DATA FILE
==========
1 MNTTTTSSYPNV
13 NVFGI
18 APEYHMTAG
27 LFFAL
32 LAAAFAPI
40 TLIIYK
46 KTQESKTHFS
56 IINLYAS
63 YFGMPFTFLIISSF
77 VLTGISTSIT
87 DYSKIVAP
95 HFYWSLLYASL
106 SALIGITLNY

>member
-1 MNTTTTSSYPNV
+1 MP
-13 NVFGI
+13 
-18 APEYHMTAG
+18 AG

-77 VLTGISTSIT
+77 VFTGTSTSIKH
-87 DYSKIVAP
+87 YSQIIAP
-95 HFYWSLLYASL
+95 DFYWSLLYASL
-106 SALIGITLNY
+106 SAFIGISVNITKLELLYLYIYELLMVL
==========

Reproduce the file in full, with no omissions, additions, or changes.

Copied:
1 MNTTTTSSYPNV
13 NVFGI
18 APEYHMTAG
27 LFFAL
32 LAAAFAPI
40 TLIIYK
46 KTQESKTHFS
56 IINLYAS
63 YFGMPFTFLIISSF
77 VLTGISTSIT
87 DYSKIVAP
95 HFYWSLLYASL
106 SALIGITLNY

>member
-1 MNTTTTSSYPNV
+1 MP
-13 NVFGI
+13 
-18 APEYHMTAG
+18 AG

-77 VLTGISTSIT
+77 VFTGTSTSIKH
-87 DYSKIVAP
+87 YSQIIAP
-95 HFYWSLLYASL
+95 DFYWSLLYASL
-106 SALIGITLNY
+106 SAFIGISVNITKLELLYLYIYELLMVL